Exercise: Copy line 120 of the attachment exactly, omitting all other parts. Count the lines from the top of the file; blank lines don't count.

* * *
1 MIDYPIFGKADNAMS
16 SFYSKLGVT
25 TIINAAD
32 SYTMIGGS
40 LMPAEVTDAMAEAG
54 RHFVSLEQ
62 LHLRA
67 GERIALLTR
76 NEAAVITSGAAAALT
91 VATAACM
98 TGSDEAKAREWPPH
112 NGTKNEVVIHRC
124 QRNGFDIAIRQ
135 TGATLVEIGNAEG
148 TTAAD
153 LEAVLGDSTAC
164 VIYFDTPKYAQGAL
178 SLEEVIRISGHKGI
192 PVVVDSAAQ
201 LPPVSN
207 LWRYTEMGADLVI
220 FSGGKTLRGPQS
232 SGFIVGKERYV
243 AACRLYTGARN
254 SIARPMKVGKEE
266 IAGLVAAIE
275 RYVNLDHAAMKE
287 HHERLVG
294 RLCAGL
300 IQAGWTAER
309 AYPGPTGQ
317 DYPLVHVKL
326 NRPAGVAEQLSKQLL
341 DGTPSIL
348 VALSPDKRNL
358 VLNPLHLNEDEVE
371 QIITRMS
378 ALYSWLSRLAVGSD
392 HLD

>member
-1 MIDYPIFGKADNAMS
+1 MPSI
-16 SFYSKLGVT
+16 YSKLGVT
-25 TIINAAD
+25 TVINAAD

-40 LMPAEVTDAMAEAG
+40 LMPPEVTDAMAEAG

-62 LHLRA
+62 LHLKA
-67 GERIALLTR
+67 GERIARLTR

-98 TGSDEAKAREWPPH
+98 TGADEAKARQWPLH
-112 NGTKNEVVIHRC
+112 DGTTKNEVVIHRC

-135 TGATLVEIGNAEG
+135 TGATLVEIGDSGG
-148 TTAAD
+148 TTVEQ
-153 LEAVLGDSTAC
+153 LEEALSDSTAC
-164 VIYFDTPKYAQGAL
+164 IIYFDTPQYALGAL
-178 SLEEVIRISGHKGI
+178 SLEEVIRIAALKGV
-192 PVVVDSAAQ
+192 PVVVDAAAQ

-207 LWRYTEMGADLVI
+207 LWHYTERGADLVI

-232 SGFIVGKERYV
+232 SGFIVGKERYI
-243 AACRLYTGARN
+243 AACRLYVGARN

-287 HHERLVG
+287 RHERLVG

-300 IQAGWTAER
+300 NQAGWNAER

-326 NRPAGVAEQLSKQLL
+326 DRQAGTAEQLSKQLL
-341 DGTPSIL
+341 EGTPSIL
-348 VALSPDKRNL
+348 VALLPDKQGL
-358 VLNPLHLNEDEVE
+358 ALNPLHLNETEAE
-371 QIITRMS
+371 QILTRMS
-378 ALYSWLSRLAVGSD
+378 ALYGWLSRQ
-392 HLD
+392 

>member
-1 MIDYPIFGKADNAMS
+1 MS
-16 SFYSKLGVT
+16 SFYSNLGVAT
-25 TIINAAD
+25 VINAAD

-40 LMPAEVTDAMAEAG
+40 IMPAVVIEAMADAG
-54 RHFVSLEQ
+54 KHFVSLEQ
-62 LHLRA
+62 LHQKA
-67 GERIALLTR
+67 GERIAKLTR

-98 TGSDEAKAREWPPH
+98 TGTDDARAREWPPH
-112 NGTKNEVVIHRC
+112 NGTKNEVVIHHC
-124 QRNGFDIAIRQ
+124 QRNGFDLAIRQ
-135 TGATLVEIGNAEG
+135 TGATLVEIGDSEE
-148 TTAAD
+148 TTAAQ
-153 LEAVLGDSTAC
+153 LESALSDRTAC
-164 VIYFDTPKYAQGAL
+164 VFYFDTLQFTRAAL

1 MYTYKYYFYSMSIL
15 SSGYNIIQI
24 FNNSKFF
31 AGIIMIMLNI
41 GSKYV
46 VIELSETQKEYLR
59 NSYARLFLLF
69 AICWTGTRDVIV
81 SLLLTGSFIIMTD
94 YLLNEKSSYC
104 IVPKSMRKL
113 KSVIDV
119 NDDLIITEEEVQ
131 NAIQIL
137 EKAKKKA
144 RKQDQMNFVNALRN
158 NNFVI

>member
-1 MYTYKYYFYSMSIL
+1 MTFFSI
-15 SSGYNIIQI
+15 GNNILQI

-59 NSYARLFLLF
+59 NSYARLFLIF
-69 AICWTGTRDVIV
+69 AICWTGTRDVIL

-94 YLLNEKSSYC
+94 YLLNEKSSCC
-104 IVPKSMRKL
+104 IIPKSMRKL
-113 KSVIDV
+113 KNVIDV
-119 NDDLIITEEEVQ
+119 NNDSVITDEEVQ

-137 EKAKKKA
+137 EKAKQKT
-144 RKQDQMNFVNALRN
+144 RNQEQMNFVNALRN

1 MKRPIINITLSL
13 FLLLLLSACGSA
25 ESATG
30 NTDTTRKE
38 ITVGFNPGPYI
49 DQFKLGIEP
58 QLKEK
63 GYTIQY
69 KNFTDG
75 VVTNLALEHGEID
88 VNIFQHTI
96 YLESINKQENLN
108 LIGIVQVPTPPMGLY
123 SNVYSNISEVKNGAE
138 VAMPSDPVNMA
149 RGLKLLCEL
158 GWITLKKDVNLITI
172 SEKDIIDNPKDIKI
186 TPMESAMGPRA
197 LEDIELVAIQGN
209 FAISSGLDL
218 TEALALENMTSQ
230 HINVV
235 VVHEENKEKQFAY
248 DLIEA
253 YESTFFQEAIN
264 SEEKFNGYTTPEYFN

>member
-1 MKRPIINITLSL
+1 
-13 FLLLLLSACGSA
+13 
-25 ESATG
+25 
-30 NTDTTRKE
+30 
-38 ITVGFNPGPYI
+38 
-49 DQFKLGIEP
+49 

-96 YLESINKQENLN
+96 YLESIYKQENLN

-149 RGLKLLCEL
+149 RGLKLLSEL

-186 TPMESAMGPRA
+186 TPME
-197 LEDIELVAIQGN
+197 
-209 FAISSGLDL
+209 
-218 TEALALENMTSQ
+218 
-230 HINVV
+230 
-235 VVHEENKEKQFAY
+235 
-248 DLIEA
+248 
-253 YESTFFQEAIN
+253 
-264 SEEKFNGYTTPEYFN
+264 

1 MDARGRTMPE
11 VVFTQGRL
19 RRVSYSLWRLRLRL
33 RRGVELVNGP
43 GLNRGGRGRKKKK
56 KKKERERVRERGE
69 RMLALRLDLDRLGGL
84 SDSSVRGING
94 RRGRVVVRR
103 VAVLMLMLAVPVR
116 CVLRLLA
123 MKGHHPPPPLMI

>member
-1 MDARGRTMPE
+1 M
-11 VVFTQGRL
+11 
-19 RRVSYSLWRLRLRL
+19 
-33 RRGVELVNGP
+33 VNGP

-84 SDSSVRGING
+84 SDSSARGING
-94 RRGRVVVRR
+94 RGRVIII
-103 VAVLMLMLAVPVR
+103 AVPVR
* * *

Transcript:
-164 VIYFDTPKYAQGAL